Sandra Tsing Loh takes on menopause — and laughs about it

Photo by Ben Gibbs / The Broad Stage Sandra Tsing Loh hams it up about a difficult time in her life. Photo by Ben Gibbs courtesy of The Broad Stage.

Photo by Ben Gibbs / The Broad Stage
Sandra Tsing Loh hams it up about a difficult time in her life. Photo by Ben Gibbs courtesy of The Broad Stage.

A bold, brazen and whip-smart chronicler of 21st-century life, Sandra Tsing Loh is perhaps best known in Los Angeles for her radio work — a two-minute daily segment on scientific news titled “The Loh Down on Science” and a syndicated weekly commentary called “The Loh Life.”

Loh launched her radio career at KCRW 89.9 FM in Santa Monica and gained national notoriety when she was fired from the station in 2004 after letting an F-bomb air during the broadcast of a recorded segment. Loh, a graduate of Santa Monica High School and Caltech, said she had intended for the word to be censored and that her sound engineer had simply forgotten to do so. Loh was later picked up by crosstown public radio rival KPCC, where she continues to produce her programs.

An experienced performance artist, author of numerous books and a mom, Loh is also a contributing editor for The Atlantic. In a 2009 Atlantic article she confessed to having an affair and wrote about deciding to end her 20-year marriage. In 2011 she wrote for the magazine about her journey through menopause.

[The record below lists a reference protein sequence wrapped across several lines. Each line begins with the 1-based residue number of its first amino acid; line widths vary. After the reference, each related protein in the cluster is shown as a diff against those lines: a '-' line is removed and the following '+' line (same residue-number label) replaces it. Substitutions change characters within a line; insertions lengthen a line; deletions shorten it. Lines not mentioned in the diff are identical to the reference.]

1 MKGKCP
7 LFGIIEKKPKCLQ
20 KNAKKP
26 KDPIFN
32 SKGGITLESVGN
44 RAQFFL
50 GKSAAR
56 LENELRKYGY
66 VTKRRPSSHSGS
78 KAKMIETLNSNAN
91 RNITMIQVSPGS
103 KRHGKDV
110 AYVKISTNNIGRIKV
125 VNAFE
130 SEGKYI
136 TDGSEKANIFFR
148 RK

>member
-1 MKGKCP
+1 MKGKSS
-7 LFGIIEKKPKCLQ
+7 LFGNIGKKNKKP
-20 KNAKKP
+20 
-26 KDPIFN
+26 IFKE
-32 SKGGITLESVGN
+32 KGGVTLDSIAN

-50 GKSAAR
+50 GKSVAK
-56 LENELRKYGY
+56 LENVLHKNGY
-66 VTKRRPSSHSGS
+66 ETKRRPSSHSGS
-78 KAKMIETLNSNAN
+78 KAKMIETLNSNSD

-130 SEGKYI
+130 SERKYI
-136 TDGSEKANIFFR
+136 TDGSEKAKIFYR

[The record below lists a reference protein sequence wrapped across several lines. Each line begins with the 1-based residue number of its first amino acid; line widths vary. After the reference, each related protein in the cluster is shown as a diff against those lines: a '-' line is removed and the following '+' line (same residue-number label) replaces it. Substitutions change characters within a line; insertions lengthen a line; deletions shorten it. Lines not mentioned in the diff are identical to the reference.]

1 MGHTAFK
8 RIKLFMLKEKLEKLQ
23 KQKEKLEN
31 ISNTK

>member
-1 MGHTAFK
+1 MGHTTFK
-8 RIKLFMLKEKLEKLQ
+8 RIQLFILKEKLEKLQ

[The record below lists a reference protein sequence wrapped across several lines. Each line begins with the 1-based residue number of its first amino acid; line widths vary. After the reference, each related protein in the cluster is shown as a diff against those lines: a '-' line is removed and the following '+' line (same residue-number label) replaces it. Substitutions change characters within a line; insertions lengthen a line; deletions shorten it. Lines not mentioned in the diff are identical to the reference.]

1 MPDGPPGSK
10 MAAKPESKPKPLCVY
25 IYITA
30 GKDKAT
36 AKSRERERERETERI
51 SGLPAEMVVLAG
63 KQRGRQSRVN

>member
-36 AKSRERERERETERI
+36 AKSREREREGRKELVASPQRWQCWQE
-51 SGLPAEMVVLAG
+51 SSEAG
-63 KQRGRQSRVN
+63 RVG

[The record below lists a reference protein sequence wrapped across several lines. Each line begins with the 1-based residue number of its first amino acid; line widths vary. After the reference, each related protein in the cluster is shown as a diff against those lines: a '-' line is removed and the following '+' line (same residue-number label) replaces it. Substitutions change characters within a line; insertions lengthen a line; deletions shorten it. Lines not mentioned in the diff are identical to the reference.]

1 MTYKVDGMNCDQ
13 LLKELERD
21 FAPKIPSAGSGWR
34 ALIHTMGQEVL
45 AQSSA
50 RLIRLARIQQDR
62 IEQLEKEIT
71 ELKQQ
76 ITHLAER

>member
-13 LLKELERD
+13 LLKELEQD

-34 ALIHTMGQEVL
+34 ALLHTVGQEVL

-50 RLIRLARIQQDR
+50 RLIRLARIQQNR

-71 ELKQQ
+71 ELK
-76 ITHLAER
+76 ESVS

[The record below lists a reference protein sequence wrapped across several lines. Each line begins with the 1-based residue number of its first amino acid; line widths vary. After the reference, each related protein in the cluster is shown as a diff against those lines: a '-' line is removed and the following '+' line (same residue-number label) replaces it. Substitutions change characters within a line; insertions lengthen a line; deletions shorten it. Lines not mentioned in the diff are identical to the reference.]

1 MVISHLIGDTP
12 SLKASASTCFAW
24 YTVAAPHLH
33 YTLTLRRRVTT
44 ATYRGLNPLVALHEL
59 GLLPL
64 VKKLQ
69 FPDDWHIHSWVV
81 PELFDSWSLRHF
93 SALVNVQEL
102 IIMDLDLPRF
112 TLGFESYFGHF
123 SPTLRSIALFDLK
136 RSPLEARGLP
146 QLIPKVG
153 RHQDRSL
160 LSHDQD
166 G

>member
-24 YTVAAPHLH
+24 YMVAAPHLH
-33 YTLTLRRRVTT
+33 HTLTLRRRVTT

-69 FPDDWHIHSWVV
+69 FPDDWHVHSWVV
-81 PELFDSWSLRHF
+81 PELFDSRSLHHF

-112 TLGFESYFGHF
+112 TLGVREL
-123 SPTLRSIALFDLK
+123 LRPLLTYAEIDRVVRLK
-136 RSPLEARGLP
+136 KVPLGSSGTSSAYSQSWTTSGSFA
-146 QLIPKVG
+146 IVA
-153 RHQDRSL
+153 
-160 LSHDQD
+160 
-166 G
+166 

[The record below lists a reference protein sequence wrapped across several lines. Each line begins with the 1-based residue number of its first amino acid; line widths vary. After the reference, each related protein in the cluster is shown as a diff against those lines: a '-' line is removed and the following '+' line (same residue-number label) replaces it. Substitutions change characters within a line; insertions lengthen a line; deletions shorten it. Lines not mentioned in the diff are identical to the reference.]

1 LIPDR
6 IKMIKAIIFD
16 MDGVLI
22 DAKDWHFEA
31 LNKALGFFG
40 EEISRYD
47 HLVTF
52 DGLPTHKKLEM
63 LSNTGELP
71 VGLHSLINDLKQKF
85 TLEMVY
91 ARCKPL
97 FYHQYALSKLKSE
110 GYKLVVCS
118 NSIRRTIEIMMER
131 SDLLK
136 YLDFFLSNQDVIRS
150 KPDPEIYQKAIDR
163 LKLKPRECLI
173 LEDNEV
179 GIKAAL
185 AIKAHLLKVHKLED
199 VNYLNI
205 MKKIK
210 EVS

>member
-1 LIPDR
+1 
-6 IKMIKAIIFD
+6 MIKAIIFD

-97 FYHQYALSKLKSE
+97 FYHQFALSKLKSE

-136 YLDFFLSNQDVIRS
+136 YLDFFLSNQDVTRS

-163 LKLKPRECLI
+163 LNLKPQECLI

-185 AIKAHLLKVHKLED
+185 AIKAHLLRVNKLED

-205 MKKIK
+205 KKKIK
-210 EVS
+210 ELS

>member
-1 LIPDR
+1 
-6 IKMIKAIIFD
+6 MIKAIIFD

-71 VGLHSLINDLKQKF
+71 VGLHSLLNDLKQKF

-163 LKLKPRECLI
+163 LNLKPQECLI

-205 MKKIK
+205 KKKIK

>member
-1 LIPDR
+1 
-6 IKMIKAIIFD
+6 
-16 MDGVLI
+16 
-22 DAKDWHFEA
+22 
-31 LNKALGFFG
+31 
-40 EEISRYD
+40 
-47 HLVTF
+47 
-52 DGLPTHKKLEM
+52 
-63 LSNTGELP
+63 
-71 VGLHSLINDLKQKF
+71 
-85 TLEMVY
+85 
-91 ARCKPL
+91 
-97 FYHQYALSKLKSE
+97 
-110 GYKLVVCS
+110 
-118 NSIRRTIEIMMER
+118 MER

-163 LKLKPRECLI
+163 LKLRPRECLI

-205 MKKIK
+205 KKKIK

Loh’s new stage show “The B**** is Back: An All-Too Intimate Evening” (that’s the title; we didn’t censor it), opening tonight in Santa Monica, builds on her Atlantic article of the same name and her related 2014 memoir “Madwoman in the Volvo: My Year of Raging Hormones,” one of The New York Times’ Top 100 Notable Books last year.

Loh performs her show at The Edye, the intimate 43’-by-43’ blackbox theater within The Broad Stage complex, which she’s had outfitted with cabaret-style tables and adult beverages. She spoke with The Argonaut about her show, rejecting kale and Eckhart Tolle, rediscovering the spirit of feminism and weathering the “heroic journey” of menopause.

— Jenny Lower

Where are you currently on the menopause roller coaster?

I’m through it. I’m 53. It was most traumatic at the second half of my 40s. As soon as I hit 50, everything started calming down. You kind of hit that smooth cruising altitude. It’s really quite fantastic.

What is going on in your body while you’re going through those changes?

What’s interesting is that in menopause, a woman’s hormone levels return to what they were when she was a preteen girl. So you’re given your old hormonal package back. Menopausal women have a little more free testosterone — woohoo!

That also provokes this big idea that menopause was thought to be ‘The Change’: You’re a lovely, useful person, and then you were changed into a monster, and now you’re a dried-out husk and you’re no longer useful and we can all throw you away! In 1900 the average life- span of a U.S. citizen was 48 years. Now, women live into their 80s, 90s and beyond. Since we’re only fertile that middle third of our lives, we’re not in the egg-making business. That doesn’t define us.

How do you want your show to change the conversation about menopause?